Make sure you are being paid the correct salary, understand your payslip and deductions and read some money saving tips

Regular part-time teachers

A regular part-time teacher's salary is based on their relevant point on the salary scale plus allowances and the number of hours they are contracted to work each week.

To work out your correct weekly salary:
a) Determine your relevant point on the salary scale, and add allowances (if applicable). Divide this number by 52.18 (weeks in the year, allowing for leap year)
b) Divide by 22 (22 hours = full time hours)
c) Multiply by the number of hours you are contracted to work

This will indicate how much gross salary you should be paid each week, before deductions. As teachers are paid every fortnight, you should multiply this figure by two to check if the 'gross salary' figure on your payslip is correct.   

Additional hours
If you work more than the prescribed number of hours in one week, you will be paid for these hours at an hourly rate determined by dividing your relevant salary point plus allowances (if applicable) by 735. 

Temporary whole-time teachers

Temporary whole-time teachers are paid an incremental salary each fortnight over the year, including holiday periods.  

To work out your correct weekly salary:
a) Determine your relevant point on the salary scale, and add allowances (if applicable).
b) Divide this number by 52

This will indicate how much gross salary you should be paid each week, before deductions. As teachers are paid every fortnight, you should multiply this figure by two to check if the 'gross salary' figure on your payslip is correct.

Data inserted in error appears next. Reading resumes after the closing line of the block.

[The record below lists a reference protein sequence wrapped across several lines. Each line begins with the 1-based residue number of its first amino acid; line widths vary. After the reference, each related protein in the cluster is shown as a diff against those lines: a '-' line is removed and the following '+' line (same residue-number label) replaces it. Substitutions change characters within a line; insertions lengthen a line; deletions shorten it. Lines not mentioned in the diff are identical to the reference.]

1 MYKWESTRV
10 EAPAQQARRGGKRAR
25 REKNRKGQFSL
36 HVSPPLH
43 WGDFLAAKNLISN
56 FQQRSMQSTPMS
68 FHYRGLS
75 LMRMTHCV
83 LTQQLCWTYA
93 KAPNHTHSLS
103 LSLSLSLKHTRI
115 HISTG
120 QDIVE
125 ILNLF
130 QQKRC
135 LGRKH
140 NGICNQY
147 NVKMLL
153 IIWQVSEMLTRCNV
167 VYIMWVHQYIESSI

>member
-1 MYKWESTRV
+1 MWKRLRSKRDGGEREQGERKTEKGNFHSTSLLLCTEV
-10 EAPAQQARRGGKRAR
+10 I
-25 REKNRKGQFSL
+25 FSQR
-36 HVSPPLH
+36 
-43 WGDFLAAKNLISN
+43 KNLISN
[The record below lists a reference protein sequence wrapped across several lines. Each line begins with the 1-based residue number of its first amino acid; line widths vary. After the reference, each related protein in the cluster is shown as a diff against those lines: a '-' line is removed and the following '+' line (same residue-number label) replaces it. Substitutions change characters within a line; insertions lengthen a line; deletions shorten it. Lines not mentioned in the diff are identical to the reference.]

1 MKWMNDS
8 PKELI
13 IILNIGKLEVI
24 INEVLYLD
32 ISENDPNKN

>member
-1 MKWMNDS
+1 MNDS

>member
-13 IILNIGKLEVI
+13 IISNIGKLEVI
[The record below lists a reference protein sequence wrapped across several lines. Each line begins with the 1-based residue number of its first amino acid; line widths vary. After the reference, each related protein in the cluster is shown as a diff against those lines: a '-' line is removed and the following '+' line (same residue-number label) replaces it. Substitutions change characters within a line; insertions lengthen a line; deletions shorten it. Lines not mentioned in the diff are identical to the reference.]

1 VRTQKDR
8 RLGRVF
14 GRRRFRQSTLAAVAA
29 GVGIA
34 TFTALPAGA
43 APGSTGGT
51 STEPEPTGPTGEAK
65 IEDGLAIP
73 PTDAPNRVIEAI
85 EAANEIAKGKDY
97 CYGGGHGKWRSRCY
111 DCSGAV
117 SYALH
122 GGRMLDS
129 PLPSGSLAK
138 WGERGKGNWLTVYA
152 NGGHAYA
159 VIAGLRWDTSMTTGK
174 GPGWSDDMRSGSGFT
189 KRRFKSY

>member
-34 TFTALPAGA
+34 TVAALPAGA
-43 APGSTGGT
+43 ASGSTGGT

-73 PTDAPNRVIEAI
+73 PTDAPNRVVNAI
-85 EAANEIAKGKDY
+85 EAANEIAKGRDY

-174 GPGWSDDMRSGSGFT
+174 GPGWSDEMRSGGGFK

Non-casual part-time teachers

Non-casual part-time teachers are paid salary for the duration of their contract. They are paid an hourly rate, which includes holiday pay of 56%.  

To work out your correct weekly salary:
a) Determine your relevant point on the salary scale, and add allowances (if applicable).
b) Divide this number by 735 (this will give you your hourly rate of pay)
c) Multiply this by the number of hours you teach each week.

This will indicate how much gross salary you should be paid each week, before deductions. As teachers are paid every fortnight, you should multiply this figure by two to check if the 'gross salary' figure on your payslip is correct.  

Casual part-time teachers

Casual part-time teachers are paid only for the hours they work, but their rate of pay includes 22% holiday pay. They are paid at a rate of €46.85 per hour) if they were first appointed to a Department-paid teaching position before January 1, 2011) or €40.10 per hour (if first appointed to a Department paid position after January 1, 2011) or €38.87 per hour (if first appointed to a Department paid position after February 1, 2012).

To work out your correct weekly salary:
Multiply the number of hours you worked during the week by €46.58 / €40.10 / €38.87

This will indicate how much gross salary you should be paid for that week, before deductions. 

Additional hours
If you work in excess of 150 hours in one year, the additional hours are paid at a higher non-casual part-time rate. This rate is determined by dividing your relevant point on the salary scale plus allowances (if applicable) by 735.

Unqualified casual part-time teachers

Unqualified casual part-time teachers are paid only for the hours they work, but their rate of pay includes 22% holiday pay. They are paid at a rate of €40.85 (if first appointed to a Department paid position before January 1, 2011) or €36.76 (if first appointed to a Department paid position after January 1, 2011)

To work out your correct weekly salary:
Multiply the number of hours you worked during the week by €40.85 / €36.76.

This will indicate how much gross salary you should be paid for that week, before deductions.